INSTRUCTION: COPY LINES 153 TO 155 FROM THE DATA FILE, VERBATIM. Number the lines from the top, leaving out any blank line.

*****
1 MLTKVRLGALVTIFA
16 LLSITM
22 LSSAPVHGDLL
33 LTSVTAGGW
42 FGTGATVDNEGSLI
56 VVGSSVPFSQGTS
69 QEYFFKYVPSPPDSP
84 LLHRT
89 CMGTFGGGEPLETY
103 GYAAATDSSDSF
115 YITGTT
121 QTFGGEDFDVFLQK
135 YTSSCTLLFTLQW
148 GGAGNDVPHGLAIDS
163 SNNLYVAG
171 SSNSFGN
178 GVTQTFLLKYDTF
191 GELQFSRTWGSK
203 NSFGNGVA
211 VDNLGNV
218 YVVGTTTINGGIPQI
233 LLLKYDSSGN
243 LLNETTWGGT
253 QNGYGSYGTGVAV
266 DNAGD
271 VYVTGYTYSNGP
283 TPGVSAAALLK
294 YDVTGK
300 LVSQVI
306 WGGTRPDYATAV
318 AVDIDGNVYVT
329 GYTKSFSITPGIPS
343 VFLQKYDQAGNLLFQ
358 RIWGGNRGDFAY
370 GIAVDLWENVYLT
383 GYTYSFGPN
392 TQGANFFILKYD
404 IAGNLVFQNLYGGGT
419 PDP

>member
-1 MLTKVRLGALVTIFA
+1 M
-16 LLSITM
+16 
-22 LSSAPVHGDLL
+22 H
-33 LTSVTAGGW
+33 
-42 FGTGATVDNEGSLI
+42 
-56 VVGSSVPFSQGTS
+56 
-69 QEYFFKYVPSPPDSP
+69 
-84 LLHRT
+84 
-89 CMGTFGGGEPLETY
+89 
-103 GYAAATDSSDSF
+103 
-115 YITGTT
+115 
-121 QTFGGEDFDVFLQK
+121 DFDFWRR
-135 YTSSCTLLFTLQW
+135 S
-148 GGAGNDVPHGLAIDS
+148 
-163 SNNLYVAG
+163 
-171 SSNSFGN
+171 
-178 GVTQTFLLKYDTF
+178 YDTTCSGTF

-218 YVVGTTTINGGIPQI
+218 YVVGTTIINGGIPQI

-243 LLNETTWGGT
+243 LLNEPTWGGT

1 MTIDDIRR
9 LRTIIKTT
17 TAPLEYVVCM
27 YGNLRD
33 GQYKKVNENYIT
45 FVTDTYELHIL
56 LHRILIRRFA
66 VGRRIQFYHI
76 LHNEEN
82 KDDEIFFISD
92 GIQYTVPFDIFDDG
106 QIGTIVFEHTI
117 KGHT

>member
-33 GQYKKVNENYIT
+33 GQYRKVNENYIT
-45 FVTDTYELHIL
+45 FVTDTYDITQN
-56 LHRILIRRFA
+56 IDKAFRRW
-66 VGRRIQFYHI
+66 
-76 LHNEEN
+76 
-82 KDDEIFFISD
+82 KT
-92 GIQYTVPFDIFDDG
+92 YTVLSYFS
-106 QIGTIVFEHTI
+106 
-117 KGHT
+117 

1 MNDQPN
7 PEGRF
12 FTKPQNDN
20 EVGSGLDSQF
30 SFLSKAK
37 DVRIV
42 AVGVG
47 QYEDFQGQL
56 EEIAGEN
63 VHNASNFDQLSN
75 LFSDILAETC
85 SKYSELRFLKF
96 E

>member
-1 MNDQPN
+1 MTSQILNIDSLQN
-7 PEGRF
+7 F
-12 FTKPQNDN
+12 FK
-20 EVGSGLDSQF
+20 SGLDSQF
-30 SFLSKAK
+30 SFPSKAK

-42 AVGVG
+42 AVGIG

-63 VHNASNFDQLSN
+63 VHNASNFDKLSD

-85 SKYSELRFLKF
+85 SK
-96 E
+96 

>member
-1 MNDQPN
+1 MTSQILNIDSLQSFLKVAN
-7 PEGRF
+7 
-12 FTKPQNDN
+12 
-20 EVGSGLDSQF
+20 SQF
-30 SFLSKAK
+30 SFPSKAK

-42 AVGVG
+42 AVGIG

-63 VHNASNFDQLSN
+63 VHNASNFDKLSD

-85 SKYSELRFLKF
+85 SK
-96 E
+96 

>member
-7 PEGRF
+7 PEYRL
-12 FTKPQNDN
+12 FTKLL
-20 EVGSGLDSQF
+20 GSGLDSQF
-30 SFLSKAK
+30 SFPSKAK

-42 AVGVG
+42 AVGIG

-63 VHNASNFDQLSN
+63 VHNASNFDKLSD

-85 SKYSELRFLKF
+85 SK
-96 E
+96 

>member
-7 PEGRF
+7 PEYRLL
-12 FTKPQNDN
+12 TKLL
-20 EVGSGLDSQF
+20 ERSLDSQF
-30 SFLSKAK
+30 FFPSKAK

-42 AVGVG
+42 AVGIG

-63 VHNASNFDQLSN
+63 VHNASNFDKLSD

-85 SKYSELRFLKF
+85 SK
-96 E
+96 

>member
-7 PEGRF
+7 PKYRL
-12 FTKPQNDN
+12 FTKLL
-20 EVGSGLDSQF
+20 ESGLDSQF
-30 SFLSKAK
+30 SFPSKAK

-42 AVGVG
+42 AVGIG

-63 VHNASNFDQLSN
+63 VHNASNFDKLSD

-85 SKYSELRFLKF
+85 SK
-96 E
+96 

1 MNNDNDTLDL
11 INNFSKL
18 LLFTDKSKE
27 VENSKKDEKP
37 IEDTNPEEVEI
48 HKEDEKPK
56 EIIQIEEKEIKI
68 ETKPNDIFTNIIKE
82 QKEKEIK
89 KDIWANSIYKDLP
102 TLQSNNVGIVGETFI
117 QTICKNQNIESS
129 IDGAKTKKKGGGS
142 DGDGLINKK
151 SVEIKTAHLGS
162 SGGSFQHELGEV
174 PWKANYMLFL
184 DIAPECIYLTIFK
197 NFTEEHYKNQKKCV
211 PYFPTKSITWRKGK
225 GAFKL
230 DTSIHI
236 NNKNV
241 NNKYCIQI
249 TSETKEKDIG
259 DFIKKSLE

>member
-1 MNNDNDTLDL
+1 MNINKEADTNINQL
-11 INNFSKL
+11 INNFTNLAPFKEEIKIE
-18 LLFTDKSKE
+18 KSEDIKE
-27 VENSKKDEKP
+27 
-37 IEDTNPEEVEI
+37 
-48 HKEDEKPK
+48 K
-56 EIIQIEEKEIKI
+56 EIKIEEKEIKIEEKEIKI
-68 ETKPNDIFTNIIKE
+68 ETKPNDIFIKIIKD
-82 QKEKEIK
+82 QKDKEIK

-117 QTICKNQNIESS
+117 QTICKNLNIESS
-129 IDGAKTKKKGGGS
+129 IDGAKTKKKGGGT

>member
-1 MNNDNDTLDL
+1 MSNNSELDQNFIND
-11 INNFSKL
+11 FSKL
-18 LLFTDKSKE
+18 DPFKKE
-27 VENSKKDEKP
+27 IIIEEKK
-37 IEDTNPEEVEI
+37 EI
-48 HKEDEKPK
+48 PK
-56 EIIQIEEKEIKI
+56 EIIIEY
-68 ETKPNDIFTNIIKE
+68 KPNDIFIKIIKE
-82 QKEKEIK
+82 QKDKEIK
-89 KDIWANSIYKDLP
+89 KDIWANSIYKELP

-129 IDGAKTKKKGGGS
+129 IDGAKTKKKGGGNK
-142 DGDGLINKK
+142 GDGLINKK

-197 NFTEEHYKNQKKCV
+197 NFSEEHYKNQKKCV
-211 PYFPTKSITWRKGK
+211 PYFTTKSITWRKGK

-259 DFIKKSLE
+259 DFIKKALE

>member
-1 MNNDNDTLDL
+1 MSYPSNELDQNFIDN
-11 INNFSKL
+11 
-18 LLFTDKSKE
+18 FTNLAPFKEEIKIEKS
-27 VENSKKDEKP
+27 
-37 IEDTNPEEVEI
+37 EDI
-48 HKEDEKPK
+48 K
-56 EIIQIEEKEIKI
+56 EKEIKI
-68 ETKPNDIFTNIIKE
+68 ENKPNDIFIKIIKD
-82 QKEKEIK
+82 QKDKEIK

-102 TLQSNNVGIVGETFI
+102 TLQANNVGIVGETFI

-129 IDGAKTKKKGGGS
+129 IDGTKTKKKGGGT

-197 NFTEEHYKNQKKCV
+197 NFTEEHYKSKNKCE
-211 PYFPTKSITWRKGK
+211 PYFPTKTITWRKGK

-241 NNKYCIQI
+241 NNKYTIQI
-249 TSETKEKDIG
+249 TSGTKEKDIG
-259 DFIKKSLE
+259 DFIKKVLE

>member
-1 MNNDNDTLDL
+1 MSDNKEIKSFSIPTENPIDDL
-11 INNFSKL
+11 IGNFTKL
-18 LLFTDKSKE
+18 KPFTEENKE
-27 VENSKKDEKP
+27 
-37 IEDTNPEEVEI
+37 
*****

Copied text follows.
+30 SFPSKAK

-42 AVGVG
+42 AVGIG